For a small-scale solo production, The Empress And Me packs some sumptuous visual punch. Telling the life story of Princess Der Ling, a Chinese courtier from the turn of the twentieth century, the lacquered screen at the back of the stage is instantly evocative of a faraway land. In front of it stands Der Ling herself – resplendent in to-us-exotic finery – topped off by what is, even by Brighton standards, a truly extraordinary hat.

We join Der Ling in the middle of a lecture, and the world she’s describing is extraordinary too: filled with rich colours and verdant gardens, a fitting home for an empress. The empress in question is Cixi, the de-facto ruler of China for 47 years, and Der Ling’s life story is subtly intertwined with hers. The daughter of a diplomat, Der Ling travelled widely – but found her life transformed (not entirely for the better) when her family was recalled to Cixi’s court.

The storyline is largely a series of anecdotes, but those anecdotes are chosen well. We laugh and tut at the cultural insensitivity of American guests, who treat the Forbidden City as though it’s some kind of petting zoo; but conversely, we learn that the Chinese people themselves are capable of violent xenophobia to rival anything from our modern age. The meeting of cultures is an inevitable recurring theme, but there are universal stories too – the pain of separation, the death of a father, the upheavals of moving home.

Playwright Ross Ericson also delivers a subtle history lesson, charting the intrigue surrounding Cixi’s rule and setting it in the context of China’s hesitant engagement with the world. I confess that I’d never heard of the Boxer Rebellion, but the references in the script were enough to pique my interest – and later, at home, Wikipedia did the rest.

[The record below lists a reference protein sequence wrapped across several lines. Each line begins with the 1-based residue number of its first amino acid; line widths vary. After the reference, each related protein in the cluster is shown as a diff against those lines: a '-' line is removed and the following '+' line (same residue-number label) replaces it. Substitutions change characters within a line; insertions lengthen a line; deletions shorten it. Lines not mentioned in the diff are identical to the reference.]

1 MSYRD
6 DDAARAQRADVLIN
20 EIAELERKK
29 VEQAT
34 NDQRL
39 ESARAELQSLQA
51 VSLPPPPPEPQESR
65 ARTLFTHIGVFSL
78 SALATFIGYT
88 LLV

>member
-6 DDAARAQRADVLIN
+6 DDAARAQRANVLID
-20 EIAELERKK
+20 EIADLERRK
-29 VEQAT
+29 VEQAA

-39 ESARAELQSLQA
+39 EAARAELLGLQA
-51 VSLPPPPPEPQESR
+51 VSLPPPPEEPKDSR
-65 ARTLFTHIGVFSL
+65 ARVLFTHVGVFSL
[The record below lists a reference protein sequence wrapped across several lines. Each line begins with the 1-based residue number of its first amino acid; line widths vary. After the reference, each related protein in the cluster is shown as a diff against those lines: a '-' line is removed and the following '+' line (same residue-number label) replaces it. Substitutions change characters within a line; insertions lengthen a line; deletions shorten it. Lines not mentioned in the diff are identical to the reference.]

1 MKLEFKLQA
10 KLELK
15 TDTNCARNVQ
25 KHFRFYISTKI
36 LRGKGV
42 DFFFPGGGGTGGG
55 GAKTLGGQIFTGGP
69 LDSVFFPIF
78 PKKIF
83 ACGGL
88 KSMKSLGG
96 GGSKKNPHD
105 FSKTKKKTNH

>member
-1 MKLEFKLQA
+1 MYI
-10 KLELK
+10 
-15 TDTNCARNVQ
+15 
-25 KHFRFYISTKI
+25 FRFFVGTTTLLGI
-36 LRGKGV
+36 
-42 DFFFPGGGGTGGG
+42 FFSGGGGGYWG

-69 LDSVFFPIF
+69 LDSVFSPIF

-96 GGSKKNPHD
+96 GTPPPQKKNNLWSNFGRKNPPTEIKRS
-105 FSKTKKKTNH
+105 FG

The issue I have is that, despite some notional changes of scene and well-executed switches of costume, the play never really moves on from the lecture it opens with. Even when she retires to her dressing room, Der Ling still speaks to us through the fourth wall – continuing, for no very obvious reason, to tell us the story of her life. Actor Michelle Yim engages well with the audience, making her musings feel like a reminiscence rather than a biography, but there were still times when I felt I was having a bit too much information poured into my ear.

Yim’s sour-faced mimicry of the caustic empress provides some welcome comic relief – and perhaps it would help dispel the classroom vibe if she brought another couple of characters similarly to life. As things are, though, this is an interesting journey to an unfamiliar place, and an enjoyable insight into a remarkable tale. Worth the trip to the Rialto.